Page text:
Tort Law Recovered? From Alan Brudner’s Revised Case for Tort Law to the Ethical Underpinnings of Liberal Democracy

  • François du Bois
  • Published 2014

Abstract

Engaging with Alan Brudner’s case for tort law, this article explores how and why tort law is distinctly valuable to the liberal democratic state. It shows that, contrary to first impressions, Brudner’s arguments underplay tort law’s intrinsically relational character, its fundamental connection to the facilitation and stabilization of interpersonal obligations, including the social relations of which these form part. The article outlines an alternative understanding of tort law, foregrounding its specifically relational character. This understanding, it is contended, succeeds in uncovering tort law’s contribution to securing the social foundations of a legitimate political order.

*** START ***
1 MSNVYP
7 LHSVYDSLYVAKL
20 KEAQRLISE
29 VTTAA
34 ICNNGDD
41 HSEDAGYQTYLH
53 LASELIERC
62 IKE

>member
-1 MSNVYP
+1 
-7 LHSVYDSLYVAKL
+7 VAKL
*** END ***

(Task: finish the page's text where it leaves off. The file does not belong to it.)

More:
Cite this paper

@inproceedings{Bois2014TortLR, title={Tort Law Recovered? From Alan Brudner’s Revised Case for Tort Law to the Ethical Underpinnings of Liberal Democracy}, author={François du Bois}, year={2014} }